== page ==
No Power, no Party?


Let me tell you my recent experience, I was out of electricity from Friday because of the Eunice & co storms in the UK.

There was some serious damage around where I live, including some snapped cables, we had to stay put and hope for the best.

Near by village, roof collapsed.

Over the course of these days we rallied together as a village to help and support one another, it’s been rather an intense and eye opening.

Gosh what a luxury now: warm water, heating, cups of tea! 🙂 … internet!

We do neglect the role that energy plays in all we do.

Did you know that the percent of global population lacking access to electricity is 17%? (Year 2013)

The carbon impact of the web is largely caused by electricity use. In fact, 55% of current emissions are down to energy.

“The internet consumes a lot of electricity. 416.2TWh per year to be precise. To give you some perspective, that’s more than the entire United Kingdom.” 

And that’s only the internet! Think of all the other related energy items required to support the work we do, as well as the users of our applications. At quite a high level, websites use electricity in data centres, telecoms networks, and end user devices. This makes one think. 

We are facing a new energy transition. In terms of technology, the challenge of our century is moving from fossil fuel to clean energy sources, and to generate smart electricity grids. The challenge is not about if we will make the shift, but if we will make it in time. This transition involves changing the paradigm by looking at it from another angle, a cultural change has to be undertaken as well.

Let me bring this idea closer to home.

Following are some examples related to Salesforce I have recent experienced.

How can we keep resources in use for as long as possible, maximising their value with recovery and regeneration of products, materials and energy at heart? How can we reduce processing, straining system, redundant data collection and storage… How can we reduce waste? How can we maximise the return of work not done?

1) Just because you can, doesn’t mean you should

One of my current placements is supporting a StartUp. A rare occasion as for once there is an idea and no technology attached. A blank canvas.

A blank canvas also brings a world of possibilities. In every conversation more and more potential has and will be revealed, tonnes of ideas, future enhancements, new by-products… And so before we drove ourselves into the oblivion, until we asked:

How can we prove ourselves wrong?”

What is the bear minimum we can throw out there so that we can (with real data) decide whether to pivot or persevere. For now, we draw its core and we can then focus to build the first bet.

We drilled down what that was, something along the lines of: Calling to external networks, retrieve documents. Yet even on this reduced bet, then quickly deviated to remap each piece of potential data on retrieved files into related fields on a DB. What amount of logic, processing, storing, effort, energy…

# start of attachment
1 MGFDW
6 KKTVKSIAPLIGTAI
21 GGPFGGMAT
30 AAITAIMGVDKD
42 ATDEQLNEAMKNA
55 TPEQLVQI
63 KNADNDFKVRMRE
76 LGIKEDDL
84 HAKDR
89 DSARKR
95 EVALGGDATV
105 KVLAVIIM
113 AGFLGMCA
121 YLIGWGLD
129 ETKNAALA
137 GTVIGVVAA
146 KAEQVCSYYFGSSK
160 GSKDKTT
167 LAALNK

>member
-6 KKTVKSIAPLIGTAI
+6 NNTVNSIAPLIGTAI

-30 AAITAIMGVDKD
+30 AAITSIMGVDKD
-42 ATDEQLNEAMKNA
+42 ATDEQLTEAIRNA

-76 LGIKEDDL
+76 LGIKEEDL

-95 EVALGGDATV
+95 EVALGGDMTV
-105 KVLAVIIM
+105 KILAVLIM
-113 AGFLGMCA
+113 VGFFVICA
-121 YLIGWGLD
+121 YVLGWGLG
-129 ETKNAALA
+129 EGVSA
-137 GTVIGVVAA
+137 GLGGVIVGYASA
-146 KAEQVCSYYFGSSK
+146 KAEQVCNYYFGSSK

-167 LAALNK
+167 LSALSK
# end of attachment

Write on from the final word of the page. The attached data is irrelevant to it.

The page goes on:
Digging a little deeper we in fact only needed to fetch 2 pieces of data. Let’s help each other to focus on what matters.

2) Less is More

With a different customer, we were designing an app to track value stream from inception to delivery. The goal is to help us to bundle value to hit production early and often.

Some of the Agile concepts comes (unfortunately) with much baggage, and jargon! Looking at the architecture and with some prompt questions of purpose: What is this for? Do we need it? Why we do this? Why are we doing it this way? Why are we doing it in the first place? Whats the goal for XYZ?

With some honest conversations we managed to reduce the structure and processing by almost half!

3) Keep it Simple

Have you heard of the KISS principle? Coupled with Clean Code to keep things streamlined, less really is more to help remove and avoid duplication. Remove unnecessary add-ons you may have and don’t use the same fields, objects etc. I often remind myself to just “Keep It Simple, Stupid” (KISS).

Even just over the storm days I was trying to help out a friend with some flow guidance (when ever I could charge my phone and get some signal), few fields on account object pointing to a contact object and the interconnection of changes and subsequent updates between them.

My go-to are formulas, if there is no need to process, automate, use up resources and save the data in the database – let’s not do it!

As the relationship spanned over the ‘primary account’ thats the one you can fetch from the contact in formulas “Account ID >”. Ok we needed a different plan. A flow would bring too many checks: is new, is changed, is blank, is not longer blank, is blank now, is deleted, … HOLD ON A SECOND. When there is more than 2 fields doing the same sort of thing but not quite, to me it serves as a sign for a potential separate object decoupling/extension; in this case junction object!

We in fact already had it, the Contact-To-Multiple-Account relationships. We could leverage existing records and relevantly place it on the screens (Thanks Lightning Pages!) to surface the value data to the users.

KISS all around!

Craving more on this? Check out our “Do look up!” entry

Leave a Reply

%d bloggers like this: